Now, Blood Echo is the sequel to Bone Music, of the Burning Girl Series, and while I did like book one, there was something about it that it just didn’t make me crazy about it (maybe cause a lot of book one was spent setting up the premise for book two), however, book two is waaaay better, writing-wise and plot-wise. Also, I get the feeling that Rice has gotten to know his characters more, so Charley (aka Burning Girl since she grew up with adopted serial killer parents who tasked her turning on the incinerator that burned said bodies) is way more fleshed out and interesting in this sequel, not to mention that she completely kicks ass (think of The Hulk meets Silence of the Lambs).

This book has everything that a modern audience loves, a compelling mystery/thriller aspect to it, a superhero (or at least a character with superhero qualities, even though they’re drug-induced powers), and a strong female protagonist. With those three ingredients, you can’t possibly go wrong. I recommend this book if you’re into books with third-person omniscient narratives (which I love!) and if love to be taken for a wild ride, cause honestly, you’re gonna need to strap yourself for this high-speed thriller.

*Thank you so much to NetGalley and Thomas & Mercer for the digital copy of this book in exchange for an honest review!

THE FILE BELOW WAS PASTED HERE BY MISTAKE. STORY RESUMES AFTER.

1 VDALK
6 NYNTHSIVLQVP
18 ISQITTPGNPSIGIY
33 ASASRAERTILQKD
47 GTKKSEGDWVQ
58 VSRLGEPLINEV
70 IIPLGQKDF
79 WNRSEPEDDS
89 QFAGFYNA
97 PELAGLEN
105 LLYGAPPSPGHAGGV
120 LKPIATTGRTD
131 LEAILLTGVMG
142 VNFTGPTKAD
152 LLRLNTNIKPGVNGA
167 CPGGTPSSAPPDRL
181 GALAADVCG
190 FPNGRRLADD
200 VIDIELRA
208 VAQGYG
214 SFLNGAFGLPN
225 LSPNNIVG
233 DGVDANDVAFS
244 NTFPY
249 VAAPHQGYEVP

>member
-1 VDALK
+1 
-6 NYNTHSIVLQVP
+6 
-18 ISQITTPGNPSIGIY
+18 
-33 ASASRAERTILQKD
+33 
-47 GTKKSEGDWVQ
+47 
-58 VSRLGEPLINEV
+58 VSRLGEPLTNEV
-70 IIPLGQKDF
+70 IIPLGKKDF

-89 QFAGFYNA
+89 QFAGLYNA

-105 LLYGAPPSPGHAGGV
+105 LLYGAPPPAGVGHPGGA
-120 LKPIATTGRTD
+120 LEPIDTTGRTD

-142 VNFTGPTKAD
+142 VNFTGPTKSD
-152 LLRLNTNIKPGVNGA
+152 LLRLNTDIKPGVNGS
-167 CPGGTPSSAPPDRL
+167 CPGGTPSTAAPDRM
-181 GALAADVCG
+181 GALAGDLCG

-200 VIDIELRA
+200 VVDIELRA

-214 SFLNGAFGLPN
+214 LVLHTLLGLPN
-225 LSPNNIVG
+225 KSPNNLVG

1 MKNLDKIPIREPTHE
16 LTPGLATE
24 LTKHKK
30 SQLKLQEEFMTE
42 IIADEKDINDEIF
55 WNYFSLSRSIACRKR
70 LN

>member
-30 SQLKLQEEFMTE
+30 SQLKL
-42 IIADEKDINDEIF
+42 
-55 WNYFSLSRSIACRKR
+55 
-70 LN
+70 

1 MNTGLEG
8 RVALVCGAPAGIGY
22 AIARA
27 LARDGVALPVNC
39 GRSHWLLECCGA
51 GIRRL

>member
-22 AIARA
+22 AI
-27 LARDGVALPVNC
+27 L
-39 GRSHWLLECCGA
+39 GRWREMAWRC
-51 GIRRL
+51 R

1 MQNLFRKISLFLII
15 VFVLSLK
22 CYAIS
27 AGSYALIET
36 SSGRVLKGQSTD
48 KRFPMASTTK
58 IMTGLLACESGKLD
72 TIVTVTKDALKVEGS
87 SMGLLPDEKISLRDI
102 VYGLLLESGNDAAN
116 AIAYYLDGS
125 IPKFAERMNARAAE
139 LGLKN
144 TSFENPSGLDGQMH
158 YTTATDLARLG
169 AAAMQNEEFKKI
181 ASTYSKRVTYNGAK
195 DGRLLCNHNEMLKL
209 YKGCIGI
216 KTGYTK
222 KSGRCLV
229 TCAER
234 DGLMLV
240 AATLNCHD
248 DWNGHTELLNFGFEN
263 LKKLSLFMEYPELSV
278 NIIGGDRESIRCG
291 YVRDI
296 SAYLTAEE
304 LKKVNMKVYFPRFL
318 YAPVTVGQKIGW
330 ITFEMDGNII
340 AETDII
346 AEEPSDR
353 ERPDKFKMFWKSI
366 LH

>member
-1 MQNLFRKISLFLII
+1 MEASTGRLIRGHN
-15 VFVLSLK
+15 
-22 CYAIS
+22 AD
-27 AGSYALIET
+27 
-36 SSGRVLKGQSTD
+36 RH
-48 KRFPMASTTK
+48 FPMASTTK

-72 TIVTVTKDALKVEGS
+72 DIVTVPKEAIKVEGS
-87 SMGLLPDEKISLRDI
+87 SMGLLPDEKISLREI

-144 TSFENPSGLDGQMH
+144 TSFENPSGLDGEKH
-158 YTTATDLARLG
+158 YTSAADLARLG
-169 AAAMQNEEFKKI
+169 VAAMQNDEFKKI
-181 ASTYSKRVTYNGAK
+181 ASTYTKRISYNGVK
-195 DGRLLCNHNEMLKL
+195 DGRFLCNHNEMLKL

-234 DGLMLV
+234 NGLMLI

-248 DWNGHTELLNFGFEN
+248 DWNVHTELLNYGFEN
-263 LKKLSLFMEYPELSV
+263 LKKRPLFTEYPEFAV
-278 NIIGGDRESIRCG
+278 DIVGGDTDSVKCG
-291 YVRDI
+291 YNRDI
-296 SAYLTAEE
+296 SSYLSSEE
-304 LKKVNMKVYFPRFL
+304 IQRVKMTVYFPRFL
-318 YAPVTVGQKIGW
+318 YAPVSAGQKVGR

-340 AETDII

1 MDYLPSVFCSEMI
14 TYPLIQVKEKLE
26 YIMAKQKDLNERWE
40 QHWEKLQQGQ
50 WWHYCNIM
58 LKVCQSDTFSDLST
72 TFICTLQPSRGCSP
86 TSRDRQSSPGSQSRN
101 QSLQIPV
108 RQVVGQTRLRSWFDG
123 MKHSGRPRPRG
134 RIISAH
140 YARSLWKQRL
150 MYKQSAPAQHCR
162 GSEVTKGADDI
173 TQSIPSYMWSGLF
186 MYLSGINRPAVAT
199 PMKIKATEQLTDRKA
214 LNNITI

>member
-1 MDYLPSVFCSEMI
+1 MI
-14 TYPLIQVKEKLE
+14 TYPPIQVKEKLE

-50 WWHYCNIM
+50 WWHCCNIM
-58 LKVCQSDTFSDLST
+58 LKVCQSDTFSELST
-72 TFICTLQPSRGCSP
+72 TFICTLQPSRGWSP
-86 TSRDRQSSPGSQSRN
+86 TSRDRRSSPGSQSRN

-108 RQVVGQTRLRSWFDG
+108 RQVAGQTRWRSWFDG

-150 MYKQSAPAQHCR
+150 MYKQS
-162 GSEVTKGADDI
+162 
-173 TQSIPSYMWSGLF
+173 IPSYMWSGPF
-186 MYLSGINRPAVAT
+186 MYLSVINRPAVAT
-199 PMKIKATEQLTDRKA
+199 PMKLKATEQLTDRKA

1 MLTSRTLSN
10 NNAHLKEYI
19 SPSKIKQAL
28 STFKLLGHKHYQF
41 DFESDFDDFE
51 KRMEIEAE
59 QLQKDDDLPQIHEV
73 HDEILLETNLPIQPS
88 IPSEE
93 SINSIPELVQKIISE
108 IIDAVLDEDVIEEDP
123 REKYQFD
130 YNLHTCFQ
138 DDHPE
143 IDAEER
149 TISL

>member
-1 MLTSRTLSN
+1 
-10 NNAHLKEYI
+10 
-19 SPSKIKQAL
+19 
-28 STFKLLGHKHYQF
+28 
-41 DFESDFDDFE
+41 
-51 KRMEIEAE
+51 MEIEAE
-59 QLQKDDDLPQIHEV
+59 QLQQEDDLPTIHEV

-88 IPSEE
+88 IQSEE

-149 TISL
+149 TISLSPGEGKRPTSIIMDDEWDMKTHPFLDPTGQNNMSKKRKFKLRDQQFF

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Poetry: Blood Remembers Even When You Don’t

smoke

I left lipstick imprints on your neck

We bathed in rose petals and strawberries

Champagne kisses

You were like a tormented Arthur Rimbaud

All the girls bursting with love for you

But you only had eyes for me

Baby, it wasn’t maybe

And I was living free like Carole Lombard

We didn’t know we were bound for heartbreak

The young are fearless

Baby, we were crazy

Wrapped in our intoxicating dreams of forever

Chasing each other in the night

Our hearts exploding with possibilities

Sometimes we look back and try to grasp

How we fell apart

But baby, it was never maybe

We’re immortal in the blood and memories we left behind.

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ATTENTION!

For a limited time, you can now request an early ARC of my upcoming poetry collection, “Bleed Like Me: Poems for the Broken” on NetGalley! You’ll find this and other poems in the book! You can pre-order the book on Amazon!

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Book Review: The Last Time I Lied by Riley Sager